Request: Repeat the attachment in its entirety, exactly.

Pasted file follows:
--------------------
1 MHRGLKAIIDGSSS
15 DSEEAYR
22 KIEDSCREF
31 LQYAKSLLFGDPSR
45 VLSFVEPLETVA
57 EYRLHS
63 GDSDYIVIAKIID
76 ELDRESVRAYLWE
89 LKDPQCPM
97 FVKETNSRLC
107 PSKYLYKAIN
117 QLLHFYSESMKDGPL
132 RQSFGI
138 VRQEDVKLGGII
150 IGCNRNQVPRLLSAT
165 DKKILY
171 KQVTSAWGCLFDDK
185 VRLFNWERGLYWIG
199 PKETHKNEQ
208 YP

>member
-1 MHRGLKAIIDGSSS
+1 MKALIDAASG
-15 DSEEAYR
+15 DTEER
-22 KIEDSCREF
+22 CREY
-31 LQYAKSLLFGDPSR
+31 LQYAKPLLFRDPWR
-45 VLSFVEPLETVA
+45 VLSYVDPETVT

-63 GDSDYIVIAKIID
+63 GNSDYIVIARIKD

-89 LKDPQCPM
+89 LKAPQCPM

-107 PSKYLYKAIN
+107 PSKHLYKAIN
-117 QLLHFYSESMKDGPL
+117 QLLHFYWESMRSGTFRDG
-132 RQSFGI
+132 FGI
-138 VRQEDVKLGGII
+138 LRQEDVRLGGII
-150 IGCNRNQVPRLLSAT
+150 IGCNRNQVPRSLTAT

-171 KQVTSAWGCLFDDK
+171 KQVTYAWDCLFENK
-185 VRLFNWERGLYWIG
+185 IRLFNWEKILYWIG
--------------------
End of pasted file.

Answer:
1 MHRGLKAIIDGSSS
15 DSEEAYR
22 KIEDSCREF
31 LQYAKSLLFGDPSR
45 VLSFVEPLETVA
57 EYRLHS
63 GDSDYIVIAKIID
76 ELDRESVRAYLWE
89 LKDPQCPM
97 FVKETNSRLC
107 PSKYLYKAIN
117 QLLHFYSESMKDGPL
132 RQSFGI
138 VRQEDVKLGGII
150 IGCNRNQVPRLLSAT
165 DKKILY
171 KQVTSAWGCLFDDK
185 VRLFNWERGLYWIG
199 PKETHKNEQ
208 YP

>member
-1 MHRGLKAIIDGSSS
+1 MKALIDAASG
-15 DSEEAYR
+15 DTEER
-22 KIEDSCREF
+22 CREY
-31 LQYAKSLLFGDPSR
+31 LQYAKPLLFRDPWR
-45 VLSFVEPLETVA
+45 VLSYVDPETVT

-63 GDSDYIVIAKIID
+63 GNSDYIVIARIKD

-89 LKDPQCPM
+89 LKAPQCPM

-107 PSKYLYKAIN
+107 PSKHLYKAIN
-117 QLLHFYSESMKDGPL
+117 QLLHFYWESMRSGTFRDG
-132 RQSFGI
+132 FGI
-138 VRQEDVKLGGII
+138 LRQEDVRLGGII
-150 IGCNRNQVPRLLSAT
+150 IGCNRNQVPRSLTAT

-171 KQVTSAWGCLFDDK
+171 KQVTYAWDCLFENK
-185 VRLFNWERGLYWIG
+185 IRLFNWEKILYWIG